The cathode for a chloralkali cell should be resistant to corrosion by the catholyte, resistant to erosion, and preferably may contain an electrocatalyst to minimize hydrogen overvoltage. The cathode may be mild steel, nickel, or stainless steel, for example, and the electrocatalyst may be platinum black, palladium, gold, spinels, manganese, cobalt, nickel, Raney nickel, reduced platinum group metal oxides, alpha-iron and the like.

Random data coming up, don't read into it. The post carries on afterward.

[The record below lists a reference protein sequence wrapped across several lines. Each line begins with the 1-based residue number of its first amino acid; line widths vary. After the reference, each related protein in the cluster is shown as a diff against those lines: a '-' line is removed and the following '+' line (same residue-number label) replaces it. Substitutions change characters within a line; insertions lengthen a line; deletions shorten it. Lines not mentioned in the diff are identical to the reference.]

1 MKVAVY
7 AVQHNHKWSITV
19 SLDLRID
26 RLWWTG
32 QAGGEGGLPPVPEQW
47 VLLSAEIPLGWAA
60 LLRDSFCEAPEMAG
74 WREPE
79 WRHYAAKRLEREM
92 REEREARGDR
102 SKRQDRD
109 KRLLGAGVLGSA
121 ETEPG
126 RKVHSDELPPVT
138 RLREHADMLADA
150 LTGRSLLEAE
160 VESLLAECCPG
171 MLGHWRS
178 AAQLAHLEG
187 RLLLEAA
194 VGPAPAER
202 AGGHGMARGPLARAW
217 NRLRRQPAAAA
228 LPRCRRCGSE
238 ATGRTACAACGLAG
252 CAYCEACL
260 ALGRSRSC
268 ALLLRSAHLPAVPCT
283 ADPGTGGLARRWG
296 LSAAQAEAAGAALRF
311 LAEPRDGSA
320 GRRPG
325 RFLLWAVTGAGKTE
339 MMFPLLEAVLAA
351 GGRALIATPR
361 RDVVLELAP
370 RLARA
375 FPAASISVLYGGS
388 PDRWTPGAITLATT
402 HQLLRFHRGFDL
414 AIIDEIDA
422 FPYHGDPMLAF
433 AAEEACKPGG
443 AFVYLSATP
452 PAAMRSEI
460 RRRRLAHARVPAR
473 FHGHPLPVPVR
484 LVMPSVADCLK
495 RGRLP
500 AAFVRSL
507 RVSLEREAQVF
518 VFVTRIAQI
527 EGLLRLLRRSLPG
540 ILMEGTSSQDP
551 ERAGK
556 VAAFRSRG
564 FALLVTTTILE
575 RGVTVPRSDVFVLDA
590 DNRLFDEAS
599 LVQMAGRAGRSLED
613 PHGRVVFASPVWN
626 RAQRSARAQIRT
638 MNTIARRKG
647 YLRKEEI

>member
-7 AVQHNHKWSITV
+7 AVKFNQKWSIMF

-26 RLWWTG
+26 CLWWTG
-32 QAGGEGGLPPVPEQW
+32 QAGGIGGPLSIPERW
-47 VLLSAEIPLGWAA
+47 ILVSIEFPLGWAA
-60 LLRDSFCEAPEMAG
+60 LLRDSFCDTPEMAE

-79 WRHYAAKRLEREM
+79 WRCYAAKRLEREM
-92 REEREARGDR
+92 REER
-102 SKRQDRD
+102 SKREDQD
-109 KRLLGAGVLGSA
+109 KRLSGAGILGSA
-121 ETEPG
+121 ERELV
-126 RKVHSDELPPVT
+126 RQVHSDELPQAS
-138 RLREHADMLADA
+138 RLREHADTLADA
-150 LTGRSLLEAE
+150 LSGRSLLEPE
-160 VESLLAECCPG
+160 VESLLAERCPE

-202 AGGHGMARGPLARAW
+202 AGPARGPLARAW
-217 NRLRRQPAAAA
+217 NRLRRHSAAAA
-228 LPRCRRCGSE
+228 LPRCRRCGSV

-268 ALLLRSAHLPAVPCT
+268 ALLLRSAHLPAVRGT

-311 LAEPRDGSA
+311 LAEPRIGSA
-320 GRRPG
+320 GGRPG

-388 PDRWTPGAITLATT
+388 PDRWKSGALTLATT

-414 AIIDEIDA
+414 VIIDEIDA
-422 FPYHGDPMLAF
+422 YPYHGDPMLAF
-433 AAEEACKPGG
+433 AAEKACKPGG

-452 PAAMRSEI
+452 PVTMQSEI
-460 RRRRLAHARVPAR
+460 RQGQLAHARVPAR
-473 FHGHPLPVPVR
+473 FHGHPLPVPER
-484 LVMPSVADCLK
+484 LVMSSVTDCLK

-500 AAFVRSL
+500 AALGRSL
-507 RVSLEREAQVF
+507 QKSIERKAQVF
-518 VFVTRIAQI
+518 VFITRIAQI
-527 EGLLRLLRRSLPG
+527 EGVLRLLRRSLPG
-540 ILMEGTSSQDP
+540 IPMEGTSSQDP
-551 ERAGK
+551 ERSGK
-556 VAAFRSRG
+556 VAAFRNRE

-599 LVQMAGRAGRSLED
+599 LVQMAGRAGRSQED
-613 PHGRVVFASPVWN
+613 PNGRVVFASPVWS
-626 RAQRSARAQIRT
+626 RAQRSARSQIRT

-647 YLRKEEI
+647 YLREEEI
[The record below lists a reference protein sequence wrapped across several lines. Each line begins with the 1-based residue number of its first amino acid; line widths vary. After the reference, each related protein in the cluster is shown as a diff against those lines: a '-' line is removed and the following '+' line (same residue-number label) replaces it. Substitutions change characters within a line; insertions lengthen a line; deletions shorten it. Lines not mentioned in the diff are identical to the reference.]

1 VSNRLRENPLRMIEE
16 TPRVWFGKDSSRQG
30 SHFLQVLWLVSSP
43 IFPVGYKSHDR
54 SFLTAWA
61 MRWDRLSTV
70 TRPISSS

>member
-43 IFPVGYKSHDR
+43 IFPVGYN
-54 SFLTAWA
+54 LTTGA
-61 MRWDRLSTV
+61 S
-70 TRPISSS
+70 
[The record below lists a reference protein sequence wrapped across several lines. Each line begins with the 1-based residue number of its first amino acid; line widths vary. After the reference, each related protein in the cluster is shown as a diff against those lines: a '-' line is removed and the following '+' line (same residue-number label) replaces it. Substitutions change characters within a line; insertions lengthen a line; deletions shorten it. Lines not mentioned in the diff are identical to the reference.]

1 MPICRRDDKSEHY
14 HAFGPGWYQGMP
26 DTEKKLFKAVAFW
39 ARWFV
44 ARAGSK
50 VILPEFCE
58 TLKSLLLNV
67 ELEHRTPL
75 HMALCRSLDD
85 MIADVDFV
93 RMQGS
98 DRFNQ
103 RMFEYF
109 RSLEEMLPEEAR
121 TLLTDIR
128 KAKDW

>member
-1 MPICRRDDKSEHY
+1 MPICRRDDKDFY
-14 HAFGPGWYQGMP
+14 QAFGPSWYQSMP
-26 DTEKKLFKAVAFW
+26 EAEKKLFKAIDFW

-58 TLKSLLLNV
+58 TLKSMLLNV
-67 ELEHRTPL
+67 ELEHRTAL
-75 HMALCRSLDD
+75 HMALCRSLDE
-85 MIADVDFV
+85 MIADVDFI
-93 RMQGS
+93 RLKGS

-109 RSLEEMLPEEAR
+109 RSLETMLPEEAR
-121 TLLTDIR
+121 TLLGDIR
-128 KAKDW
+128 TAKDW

The cathode may be a `zero-gap` cathode, against which the membrane is urged and which cathode is permeable to both liquids and gases. The cathode may be kept a small distance from the membrane by the use of a spacer, against which the membrane is urged by a small hydraulic head on the other side of the membrane. In the case of a three-compartment cell, both membranes may be urged against electrodes or spacers by a hydraulic head on the center compartment. The spacer may be made of a plastic which is resistant to the chemicals in the catholyte, such as polytetrafluoroethylene, ethylene/tetrafluoroethylene resin, or polychlorotrifluoroethylene. It is desirable that the cathode spacer or electrode have open vertical channels or grooves to facilitate the escape of gas evolved at the cathode. Whether or not there is a spacer, it may be desirable to have the cathode openings slanted so the gas is carried away from the membrane and catholyte flow past the membrane is maximized. This effect may be augmented by using downcomers for catholyte which has been lifted by rising gas bubbles. The cathode may be a porous cathode, pressed against the membrane or pressed against a porous layer, which is in turn attached to or pressed against the membrane.